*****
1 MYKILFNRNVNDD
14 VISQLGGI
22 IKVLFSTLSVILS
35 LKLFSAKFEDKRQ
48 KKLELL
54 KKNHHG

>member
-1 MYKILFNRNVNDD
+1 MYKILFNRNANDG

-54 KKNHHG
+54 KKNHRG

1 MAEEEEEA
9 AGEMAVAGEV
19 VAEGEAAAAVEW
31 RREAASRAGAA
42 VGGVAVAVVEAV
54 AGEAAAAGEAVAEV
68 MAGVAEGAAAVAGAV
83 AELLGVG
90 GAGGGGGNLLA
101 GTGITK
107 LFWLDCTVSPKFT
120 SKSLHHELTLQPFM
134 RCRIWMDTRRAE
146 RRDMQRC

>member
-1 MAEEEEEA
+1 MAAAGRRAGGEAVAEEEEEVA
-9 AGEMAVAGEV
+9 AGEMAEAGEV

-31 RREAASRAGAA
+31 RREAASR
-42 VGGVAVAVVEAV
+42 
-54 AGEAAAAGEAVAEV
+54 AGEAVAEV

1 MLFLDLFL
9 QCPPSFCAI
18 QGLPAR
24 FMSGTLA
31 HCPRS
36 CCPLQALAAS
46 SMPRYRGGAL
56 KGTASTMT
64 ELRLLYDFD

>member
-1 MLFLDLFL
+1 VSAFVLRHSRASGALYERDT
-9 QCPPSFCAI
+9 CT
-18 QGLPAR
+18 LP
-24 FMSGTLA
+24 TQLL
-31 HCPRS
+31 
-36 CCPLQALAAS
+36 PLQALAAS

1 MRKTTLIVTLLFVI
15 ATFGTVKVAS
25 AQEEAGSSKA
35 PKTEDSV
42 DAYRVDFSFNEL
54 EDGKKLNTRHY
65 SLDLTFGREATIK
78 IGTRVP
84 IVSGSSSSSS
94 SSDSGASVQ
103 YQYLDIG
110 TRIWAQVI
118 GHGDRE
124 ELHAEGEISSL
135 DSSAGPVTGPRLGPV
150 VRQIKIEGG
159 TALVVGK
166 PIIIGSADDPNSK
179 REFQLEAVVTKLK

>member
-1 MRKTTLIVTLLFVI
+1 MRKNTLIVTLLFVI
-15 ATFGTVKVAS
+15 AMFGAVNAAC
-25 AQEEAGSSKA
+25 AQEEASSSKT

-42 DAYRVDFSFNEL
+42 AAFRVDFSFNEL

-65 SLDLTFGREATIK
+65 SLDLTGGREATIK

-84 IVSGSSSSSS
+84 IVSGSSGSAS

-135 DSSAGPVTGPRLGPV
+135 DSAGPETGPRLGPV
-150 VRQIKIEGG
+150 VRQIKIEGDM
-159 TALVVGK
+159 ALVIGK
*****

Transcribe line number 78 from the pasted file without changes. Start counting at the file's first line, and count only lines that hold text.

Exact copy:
>member